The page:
Perhaps the very nature of the New Testament can lead us to an answer. Is there a manual for how to do church in the New Testament? In other words, is there a "How To Guide" for the structure and operation of the church in the New Testament?

You may quickly answer, "The New Testament itself is the guide." And, yes, in a sense, it is, but it is not a guide that provides much in the way of direct details. We have the Gospels, which offer narratives of Jesus' life on earth and his teachings, which concern themselves primarily with the subject of discipleship. The church, as an entity, is rarely mentioned by Jesus, and he certainly does not give details about what is to be the institutional structure of the church or of its routine methodology. The Book of Acts is helpful as a partial historical record of the early church, but its pages are much more concerned with the personalities of Peter, Paul, and others and with the core gospel itself than they are with providing a detailed look at the organization and operation of the church. The letters of Paul and other evangelists are largely reactionary in nature. They are written responses to issues of the day. And, certainly, from these responses we are able to see something of the nature and practice of the church, but the letters are not exhaustive in this regard--there are many holes (matters left to our discerning imagination?).

It seems to me that if replication were the original goal for the church that there would be a rather detailed manual for how to do church in the New Testament. In the context of the church assembling, Paul says that "God is not a God of disorder but of peace" (1 Corinthians 14.33 NIV), Would the God of peace (or order) leave it to his people to seek out and find details about the church in a process similar to finding needles in a haystack and in a process often subjugated to the educational and cultural biases of those who seek? In other words, wouldn't an objective standard for the church be clearly communicated by the God of order if the replication of that standard were the goal?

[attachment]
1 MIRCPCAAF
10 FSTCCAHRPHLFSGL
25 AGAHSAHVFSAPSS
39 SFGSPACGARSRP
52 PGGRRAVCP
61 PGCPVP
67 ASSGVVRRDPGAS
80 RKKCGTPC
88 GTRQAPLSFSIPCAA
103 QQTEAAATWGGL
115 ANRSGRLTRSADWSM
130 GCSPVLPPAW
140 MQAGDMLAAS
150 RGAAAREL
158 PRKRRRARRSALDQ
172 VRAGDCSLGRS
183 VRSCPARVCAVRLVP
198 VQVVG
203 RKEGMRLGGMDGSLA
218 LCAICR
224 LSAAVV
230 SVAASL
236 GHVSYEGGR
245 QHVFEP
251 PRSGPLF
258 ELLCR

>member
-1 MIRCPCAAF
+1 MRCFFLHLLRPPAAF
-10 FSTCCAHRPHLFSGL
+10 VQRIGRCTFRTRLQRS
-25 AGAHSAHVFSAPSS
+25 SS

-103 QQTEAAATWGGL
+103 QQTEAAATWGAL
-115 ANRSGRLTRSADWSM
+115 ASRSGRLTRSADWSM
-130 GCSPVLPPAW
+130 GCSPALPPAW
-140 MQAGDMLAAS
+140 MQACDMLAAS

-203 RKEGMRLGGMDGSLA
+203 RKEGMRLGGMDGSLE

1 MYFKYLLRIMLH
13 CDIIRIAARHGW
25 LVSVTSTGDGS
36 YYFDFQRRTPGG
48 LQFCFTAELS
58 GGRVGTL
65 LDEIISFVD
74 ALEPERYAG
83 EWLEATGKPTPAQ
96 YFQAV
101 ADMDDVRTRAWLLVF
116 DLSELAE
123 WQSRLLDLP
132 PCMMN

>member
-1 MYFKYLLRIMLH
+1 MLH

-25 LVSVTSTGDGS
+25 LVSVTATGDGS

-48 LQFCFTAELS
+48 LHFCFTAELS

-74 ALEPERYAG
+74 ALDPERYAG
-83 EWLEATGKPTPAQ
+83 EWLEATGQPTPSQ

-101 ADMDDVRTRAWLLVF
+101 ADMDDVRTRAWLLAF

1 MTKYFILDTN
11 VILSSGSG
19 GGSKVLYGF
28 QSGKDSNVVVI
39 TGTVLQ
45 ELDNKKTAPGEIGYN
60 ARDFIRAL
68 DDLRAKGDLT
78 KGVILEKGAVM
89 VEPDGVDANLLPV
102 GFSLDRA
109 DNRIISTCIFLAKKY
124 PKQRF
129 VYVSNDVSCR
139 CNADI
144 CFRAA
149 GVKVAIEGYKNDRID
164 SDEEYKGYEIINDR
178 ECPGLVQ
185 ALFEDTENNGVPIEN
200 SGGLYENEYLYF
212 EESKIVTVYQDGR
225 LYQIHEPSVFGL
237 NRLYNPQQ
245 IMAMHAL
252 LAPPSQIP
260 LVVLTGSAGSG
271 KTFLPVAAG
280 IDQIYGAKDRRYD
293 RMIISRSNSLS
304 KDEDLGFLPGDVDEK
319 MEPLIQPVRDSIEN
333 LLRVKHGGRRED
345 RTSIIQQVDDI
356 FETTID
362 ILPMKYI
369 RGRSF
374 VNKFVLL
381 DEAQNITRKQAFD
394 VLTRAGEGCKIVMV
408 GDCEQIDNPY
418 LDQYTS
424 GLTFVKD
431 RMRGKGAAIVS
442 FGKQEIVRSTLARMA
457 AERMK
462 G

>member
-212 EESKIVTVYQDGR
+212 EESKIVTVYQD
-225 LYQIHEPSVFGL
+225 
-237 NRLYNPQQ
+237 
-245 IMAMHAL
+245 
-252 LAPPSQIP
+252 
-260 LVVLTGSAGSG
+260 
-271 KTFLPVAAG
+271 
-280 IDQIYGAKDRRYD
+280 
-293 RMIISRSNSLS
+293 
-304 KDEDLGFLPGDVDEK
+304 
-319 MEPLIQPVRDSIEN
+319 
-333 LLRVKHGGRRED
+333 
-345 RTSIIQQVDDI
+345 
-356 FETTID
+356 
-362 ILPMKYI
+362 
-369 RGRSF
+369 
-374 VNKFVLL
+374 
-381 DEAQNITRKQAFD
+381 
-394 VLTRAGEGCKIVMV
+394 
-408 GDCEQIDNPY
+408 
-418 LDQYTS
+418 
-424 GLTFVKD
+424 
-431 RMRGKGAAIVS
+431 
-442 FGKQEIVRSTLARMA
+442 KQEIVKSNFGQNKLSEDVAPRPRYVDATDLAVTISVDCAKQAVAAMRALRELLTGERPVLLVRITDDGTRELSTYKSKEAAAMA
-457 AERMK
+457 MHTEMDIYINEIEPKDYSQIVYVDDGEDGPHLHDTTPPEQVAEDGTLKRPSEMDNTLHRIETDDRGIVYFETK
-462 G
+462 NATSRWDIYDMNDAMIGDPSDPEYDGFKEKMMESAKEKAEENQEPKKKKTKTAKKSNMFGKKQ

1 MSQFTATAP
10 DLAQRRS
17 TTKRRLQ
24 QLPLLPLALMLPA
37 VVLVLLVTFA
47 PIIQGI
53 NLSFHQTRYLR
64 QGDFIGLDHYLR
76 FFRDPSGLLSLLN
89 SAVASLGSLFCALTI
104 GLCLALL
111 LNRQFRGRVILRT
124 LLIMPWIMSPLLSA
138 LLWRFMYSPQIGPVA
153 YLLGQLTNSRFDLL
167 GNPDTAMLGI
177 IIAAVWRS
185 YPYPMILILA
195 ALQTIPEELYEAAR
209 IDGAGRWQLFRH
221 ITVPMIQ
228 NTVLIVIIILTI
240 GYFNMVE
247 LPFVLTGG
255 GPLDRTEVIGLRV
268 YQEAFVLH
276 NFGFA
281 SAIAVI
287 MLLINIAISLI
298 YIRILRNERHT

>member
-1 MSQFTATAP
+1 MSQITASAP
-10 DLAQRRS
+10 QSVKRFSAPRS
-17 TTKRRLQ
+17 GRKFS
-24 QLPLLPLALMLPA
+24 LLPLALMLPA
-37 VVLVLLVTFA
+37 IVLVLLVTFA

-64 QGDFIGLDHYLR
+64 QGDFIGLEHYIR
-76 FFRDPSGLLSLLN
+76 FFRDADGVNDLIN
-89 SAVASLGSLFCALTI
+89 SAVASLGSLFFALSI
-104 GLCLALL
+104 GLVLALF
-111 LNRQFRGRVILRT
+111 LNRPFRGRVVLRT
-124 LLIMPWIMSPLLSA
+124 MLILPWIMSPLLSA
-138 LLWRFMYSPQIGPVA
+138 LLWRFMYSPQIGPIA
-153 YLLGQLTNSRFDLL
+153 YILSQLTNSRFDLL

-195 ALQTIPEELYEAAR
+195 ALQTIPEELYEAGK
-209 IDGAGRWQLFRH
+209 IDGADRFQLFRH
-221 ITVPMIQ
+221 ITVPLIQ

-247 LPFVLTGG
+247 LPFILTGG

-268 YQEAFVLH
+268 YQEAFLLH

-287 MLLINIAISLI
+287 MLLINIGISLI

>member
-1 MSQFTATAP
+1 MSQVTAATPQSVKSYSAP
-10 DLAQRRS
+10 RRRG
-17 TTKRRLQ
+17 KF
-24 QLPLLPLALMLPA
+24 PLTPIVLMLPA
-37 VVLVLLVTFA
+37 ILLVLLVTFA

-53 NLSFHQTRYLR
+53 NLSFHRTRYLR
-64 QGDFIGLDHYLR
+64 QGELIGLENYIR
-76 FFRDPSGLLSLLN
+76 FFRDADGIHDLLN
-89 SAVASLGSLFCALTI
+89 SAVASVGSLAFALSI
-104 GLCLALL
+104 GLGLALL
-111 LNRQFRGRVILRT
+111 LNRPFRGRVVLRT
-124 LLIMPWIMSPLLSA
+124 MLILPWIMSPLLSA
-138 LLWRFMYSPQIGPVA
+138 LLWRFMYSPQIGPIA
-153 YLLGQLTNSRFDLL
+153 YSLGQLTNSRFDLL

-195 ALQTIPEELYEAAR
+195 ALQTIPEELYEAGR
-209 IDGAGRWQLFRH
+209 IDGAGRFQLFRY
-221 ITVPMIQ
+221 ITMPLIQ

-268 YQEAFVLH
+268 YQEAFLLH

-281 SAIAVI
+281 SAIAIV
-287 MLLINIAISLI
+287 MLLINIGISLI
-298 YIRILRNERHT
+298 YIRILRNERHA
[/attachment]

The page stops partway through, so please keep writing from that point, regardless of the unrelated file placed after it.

It seems to me that the intent of the New Testament is to articulate the identity and work of Jesus and the need for salvation on the part of humanity. The New Testament clearly shows how a person is delivered from condemnation of sin by the sacrifice of Jesus and clearly shows how the saved are brought together by God into community. But that community is not a static institution with a rigid set of policies and rules governing its operation. The church is an organism, not an institution. It is a community, a people, a family, and like any living thing it is conditioned by its environment. I'm not saying that it is subjugated to the whims of people, but the church adapts to its surroundings of time and place. Like Dairy Queen, the core business is static--the Gospel of Jesus Christ is formative and operative, but the forms and methods are fluid.

Before you protest my point, ask yourself, is the congregation of which you are a part a replication of the church at Jerusalem in circa A.D. 33? I don't think that I have ever encountered a congregation that mirrors Acts 2.42-47. In spirit, I've found many that do, but in practice I have found none. If replication is the goal, we have failed, right down to the name we pridefully post on our buildings.

Thursday, September 6, 2018

Jesus, the Son of Joba?

Two distinct genealogies of Jesus are given in the Gospels. Matthew 1.1-17 provides a family tree of Jesus that shows his human heritage from Abraham to Joseph over 42 generations (counting Jesus, himself). Luke 3.23-38 provides another genealogy tracing the heritage of Jesus back through the ages, from Joseph to Adam, and ultimately to God. What are the purposes of these ancestral listings (in Hebrew, toledot)? And how can the differences between the lists of Matthew and Luke be explained and reconciled?
A satisfactory answer to the second question is allusive. The differences between the lists is profound. Most obviously, the orientation of the lists is different, as described in my opening paragraph. As glaring as the difference in orientation are the names of the ancestors themselves. Matthew provides the names of 26 ancestors of Jesus from David to Joseph, whereas Luke lists 42 names in the same time frame, and only four names from this time period appear on both Matthew’s and Luke’s lists (David, Zerubbabel, Shealtiel or Salathiel, and Joseph).